Review: Mads Mikkelsen Faces a Test of Endurance in Arctic

When Danish acting powerhouse Mads Mikkelsen showed up for an extended cameo in last year’s Van Gogh biopic At Eternity’s Gate as a priest providing comfort and advice to the disturbed artist, it made me realize that I genuinely missed seeing Mikkelsen’s face on the big screen since his one-two blockbuster appearances in Doctor Strange and Rogue One: A Star Wars Story, both from 2016. And now you can catch him in the twisted Netflix action film Polar and his current theatrical treat Arctic, from first-time feature director Joe Penna, a Brazilian-born YouTube filmmaker, who has made a series of very popular shorts and shows. Here, he has a real gift for visuals and pacing, in a film sparsely populated by dialogue.

Image courtesy of Bleecker Street.

As the film begins, Mikkelsen’s Overgård has already been stranded in the arctic after a plane crash has left him the only survivor. He seems skilled in taking care of himself and setting up a timed schedule that allows him to devote a certain number of hours per day to the tasks necessary to stay alive, such as carving out a massive “SOS” in the snow, fishing for food, hand-cranking his radio to see if there is anyone out there looking for him, and, of course, sleeping. We get as accustomed to the sound of the alarm on his watch as he does, and soon realize that being that devoted to staying on track is what has kept him alive for so long.

One day, quite unexpectedly, a helicopter shows up during a wind storm, and in an attempt to land near him, it crashes, leaving a young woman on board (Maria Thelma Smáradóttir) severely injured. Overgård drags her back to his makeshift camp to care for her. At a certain point, he realizes that the only way either of them is going to make it through this ordeal is to leave the comfort of his shelter and attempt to walk to the nearest outpost, which is days away with a great deal of unknown terrain in between. He builds the woman a gurney-like sled and begins dragging her into the snowy, frigid unknown.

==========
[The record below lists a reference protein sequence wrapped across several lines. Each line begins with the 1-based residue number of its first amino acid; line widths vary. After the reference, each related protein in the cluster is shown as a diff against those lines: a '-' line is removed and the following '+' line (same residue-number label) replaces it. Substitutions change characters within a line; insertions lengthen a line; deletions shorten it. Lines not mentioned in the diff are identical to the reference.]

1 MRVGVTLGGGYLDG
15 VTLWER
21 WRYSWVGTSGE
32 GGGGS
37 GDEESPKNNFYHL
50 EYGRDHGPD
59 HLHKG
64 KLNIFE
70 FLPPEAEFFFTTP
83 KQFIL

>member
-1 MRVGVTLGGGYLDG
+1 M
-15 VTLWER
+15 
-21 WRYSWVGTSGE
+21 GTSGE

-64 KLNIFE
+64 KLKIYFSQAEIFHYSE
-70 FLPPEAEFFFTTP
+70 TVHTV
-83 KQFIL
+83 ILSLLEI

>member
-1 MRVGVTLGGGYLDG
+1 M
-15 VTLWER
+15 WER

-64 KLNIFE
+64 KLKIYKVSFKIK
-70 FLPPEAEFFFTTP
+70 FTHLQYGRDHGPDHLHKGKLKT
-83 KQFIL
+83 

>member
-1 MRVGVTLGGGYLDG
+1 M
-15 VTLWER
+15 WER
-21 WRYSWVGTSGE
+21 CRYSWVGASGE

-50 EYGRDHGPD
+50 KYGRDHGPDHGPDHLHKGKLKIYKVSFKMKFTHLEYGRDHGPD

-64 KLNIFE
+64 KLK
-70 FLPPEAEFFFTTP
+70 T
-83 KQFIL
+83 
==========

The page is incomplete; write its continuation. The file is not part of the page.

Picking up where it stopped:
Co-written by Penna and Ryan Morrison, Arctic is a deceptively simple character study that gives us just enough information about Overgård to help us understand why he seems so prepared for every situation, making him the perfect savior for this young woman. The film may sound similar to 2017’s The Mountain Between Us, with Idris Elda and Kate Winslet; the big difference is that there’s no ridiculous love story wedged into Arctic, a film that propels its heightened drama with only a fraction of the dialogue. Most of the time when Mikkelsen speaks, it feels like he’s doing so to remind himself what a voice sounds like, or to keep himself company and not go insane from the silence.

Along the brutal journey to safety, the pair battle cold, treacherous terrain, and the hungry local wildlife. All the while, Mikkelsen keeps his cool, even when it’s clear he has every reason to give up hope. It’s a performance that almost can’t be judged by other performances, because it’s as much an endurance test as it is an acting exercise. Even if the movie does nothing for you (which seems impossible), you’ll admire his perseverance and ability to stay upright, emote and keep moving from scene to scene. I’ll fully admit being a sucker for survival movies like this, but the beautifully, starkly photographed Arctic goes beyond your typical “roughing-it” films to give us a raw tale of determination (bordering on stubbornness) and the outright refusal to die or let another die in one’s care. It’s inspirational, even though I know I could never pull off what this man does.

The film opens today at the Landmark Century Centre Cinema.

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Steve Prokopy

Steve Prokopy is chief film critic for the Chicago-based arts outlet
Third Coast Review. For nearly 20 years, he was the Chicago editor for
Ain’t It Cool News, where he contributed film reviews and
filmmaker/actor interviews under the name “Capone.” Currently, he’s a
frequent contributor at /Film ( and Backstory Magazine.
He is also the public relations director for Chicago's independently
owned Music Box Theatre, and holds the position of Vice President for
the Chicago Film Critics Association. In addition, he is a programmer
for the Chicago Critics Film Festival, which has been one of the
city's most anticipated festivals since 2013.

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